Are you caught in the “perfect storm” of hiring season? It’s crazy how that happens. One minute you’re humming “Feliz Navidad” to a half-empty office, and then suddenly everyone’s back from vacation and wondering how quickly they can get new staff hired and on-boarded. And did every jobseeker’s New Year’s resolution involve applying to work at your company?
If it feels like you’re drowning in a sea of emails, resumes, scheduling and job description revisions, let us throw you a line.
Here are four things you can do to say afloat during the perfect storm of hiring season.
Establish a Process – And Stick to It
Map out the entire project timeline for hiring a new employee, from crafting a job description to making an offer, and establish protocols for each part of the process. Who must provide input on the job description, and who has final approval? How many interviews are required for each position, and which stakeholders should be engaged? Who is responsible for evaluating work samples? The answers to these types of questions should be clear to everyone involved. Otherwise, you’ll end up backtracking, redoing work and wasting time. Of course, there will be special circumstances that require you to be flexible in order to hire the best possible candidate. Be accommodating when absolutely necessary, but do your best to enforce the guidelines you’ve established.
Use a Hiring Dashboard
Once you have your process in place, you’ll need some kind of tool to manage each opening and track its progress. Depending on the volume of new hires and your company’s HR resources, it may make sense to subscribe to a recruiting pipeline platform like FirstJob, or use a project management system like Asana or Basecamp.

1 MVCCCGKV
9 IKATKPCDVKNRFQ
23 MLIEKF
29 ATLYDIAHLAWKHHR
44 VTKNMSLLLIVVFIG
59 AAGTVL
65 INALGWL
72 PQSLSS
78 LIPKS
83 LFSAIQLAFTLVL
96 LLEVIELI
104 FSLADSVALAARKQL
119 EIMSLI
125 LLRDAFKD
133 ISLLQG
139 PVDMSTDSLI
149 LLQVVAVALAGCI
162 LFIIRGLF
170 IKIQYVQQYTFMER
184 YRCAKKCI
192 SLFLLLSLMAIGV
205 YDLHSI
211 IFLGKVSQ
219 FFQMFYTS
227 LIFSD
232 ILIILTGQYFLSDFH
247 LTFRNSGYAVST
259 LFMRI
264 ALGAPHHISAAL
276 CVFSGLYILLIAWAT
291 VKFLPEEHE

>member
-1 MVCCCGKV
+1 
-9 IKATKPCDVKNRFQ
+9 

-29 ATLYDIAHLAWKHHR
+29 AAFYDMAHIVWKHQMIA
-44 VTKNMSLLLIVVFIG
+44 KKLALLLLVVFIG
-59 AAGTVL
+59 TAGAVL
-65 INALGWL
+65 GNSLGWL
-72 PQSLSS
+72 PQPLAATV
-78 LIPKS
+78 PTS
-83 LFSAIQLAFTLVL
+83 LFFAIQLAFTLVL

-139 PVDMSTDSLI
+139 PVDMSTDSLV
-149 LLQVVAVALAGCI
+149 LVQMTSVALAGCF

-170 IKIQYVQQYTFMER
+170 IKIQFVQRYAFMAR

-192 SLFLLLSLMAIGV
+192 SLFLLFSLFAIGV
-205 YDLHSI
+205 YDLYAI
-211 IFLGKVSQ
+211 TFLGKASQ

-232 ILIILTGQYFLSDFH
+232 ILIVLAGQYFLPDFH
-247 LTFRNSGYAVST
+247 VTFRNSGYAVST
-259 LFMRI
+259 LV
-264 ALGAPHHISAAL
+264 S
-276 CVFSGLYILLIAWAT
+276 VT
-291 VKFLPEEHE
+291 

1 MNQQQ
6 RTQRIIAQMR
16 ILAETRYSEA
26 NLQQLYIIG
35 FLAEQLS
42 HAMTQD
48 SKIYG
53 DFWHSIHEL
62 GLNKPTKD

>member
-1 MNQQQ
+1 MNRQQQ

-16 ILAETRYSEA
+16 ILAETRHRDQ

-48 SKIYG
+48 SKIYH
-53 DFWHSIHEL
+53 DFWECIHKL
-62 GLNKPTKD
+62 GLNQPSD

Alternatively, you can customize a spreadsheet or use a folder system. Just make sure whatever tool you use allows you to stay organized and generate quick updates and progress reports for meetings and check-ins. So, for example, if the operations manager asks for an update on the receptionist opening, you should be able to glance at your dashboard and let them know that four candidates have made it to the final round of interviews.
Schedule Your Correspondence
It can be tempting to respond to applicant emails as you receive them; you want to keep strong candidates engaged and clear out the “DEFINITE NO” clutter immediately. But, especially if you’ve got an excited jobseeker on the other end of the line, it’s easy to fall into a back-and-forth chain filled with unnecessary emails. This kind of correspondence is inefficient and time-consuming, and it sets an unrealistic precedent for response time on your end.
Set aside a block of time to answer non-urgent emails regarding applications, interviews and general inquiries. (Use a timer or calendar reminders if you need to.) Once that designated time is up, move on to your next task. A 24-hour response time is completely reasonable for most candidate inquiries. Plus, by allowing a full day to pass, you’ll likely have more relevant information to share when you do hit “reply.”
Ask for Help
Managers often underestimate the time and resources needed to recruit and hire high-quality candidates. If your workload has gone from “overwhelming” to “unmanageable,” speak up. A temporary assistant or an intern can help with organizing job postings, scheduling interviews and vetting applications while you stay focused on the bigger picture. Even just a few hours a week may help you get your head back above water, and a good manager will view the added expense as a worthwhile investment in your company’s hiring strategy.
Jenessa Connor is a Brooklyn-based freelance writer and young adult author. If you don’t find her in front of her computer, check the local movie theaters and restaurants, Prospect Park or the gym at CrossFit 718.